2021 End of Year Reflections

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A Call To Collaborate 

          The gap developing between American and Israeli Jews is no secret. We might not feel it in our everyday life, since many of us have relatives, friends and colleagues overseas. But if we listen closely to voices raised on various university campuses, as well as from students at Rabbinic Seminaries, we’ll hear thoughts expressed that weren’t there two decades ago.

I believe that it is our moral duty to listen, understand and have an honest discourse with these voices. It is up to us to build a strong bridge to connect with each other, standing on three thousand years of our mutual heritage. Our differences are very small in comparison to what we share.

Jewish networking existed in the days of Talmud and even before. We have written evidence of those relationships, documented not only on our shared classic Jewish bookshelves, but also in actual numerous letters that were preserved. We have more texts in these Responsa than in all other Jewish literature – books and scrolls together.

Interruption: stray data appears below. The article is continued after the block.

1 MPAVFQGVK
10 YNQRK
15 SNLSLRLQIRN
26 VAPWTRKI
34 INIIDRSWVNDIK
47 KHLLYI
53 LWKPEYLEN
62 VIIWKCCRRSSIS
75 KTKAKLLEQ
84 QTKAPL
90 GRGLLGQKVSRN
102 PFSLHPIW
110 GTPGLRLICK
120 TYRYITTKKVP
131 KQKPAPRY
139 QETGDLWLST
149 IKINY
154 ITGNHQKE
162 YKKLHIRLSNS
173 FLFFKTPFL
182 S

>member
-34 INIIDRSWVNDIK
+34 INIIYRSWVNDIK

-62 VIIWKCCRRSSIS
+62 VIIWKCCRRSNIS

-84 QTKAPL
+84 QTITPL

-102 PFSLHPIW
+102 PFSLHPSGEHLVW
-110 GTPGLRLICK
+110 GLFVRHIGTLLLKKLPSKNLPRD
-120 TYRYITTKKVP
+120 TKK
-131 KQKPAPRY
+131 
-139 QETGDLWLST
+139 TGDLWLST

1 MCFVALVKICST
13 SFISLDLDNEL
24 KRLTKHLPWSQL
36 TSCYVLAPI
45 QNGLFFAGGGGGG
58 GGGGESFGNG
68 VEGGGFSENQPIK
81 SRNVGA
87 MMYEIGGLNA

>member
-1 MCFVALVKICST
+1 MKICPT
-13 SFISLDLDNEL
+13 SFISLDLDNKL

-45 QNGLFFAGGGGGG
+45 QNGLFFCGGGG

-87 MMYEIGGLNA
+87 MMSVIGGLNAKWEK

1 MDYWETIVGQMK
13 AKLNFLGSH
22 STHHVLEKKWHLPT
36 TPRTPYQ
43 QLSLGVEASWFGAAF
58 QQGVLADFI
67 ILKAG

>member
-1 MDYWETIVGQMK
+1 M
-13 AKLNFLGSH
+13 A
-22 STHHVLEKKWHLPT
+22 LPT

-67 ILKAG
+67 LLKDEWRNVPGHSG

I invite you, on behalf of Magen Avraham, to take part in preserving that tradition of physically living far away, but staying spiritually close. Let’s study together, talk about Jewish and current affairs, Zoom, and listen together to Jewish voices different than the ones we are used to hearing.

 I’m confident we can all benefit from this experience. Let’s build that bridge, together. Feel free to contact me directly.

 

Rabbi Yosef Baruch Fromer

rabbi@magenav.org 

Moving Forward – Coping with COVID

           Tackling COVID-19 in Israel has had us on an emotional, physical and policy roller coaster. For the past two years Israel has dealt with COVID in an aggressive manner, using the extreme measure of business and household lockdowns, as well as an active vaccination policy.

Though these policies brought us to 2021 in a relatively healthy and safer Israel, they generated some serious collateral damages, emotionally, socially and community wise. For example: About ninety thousand kids found themselves out of the education system.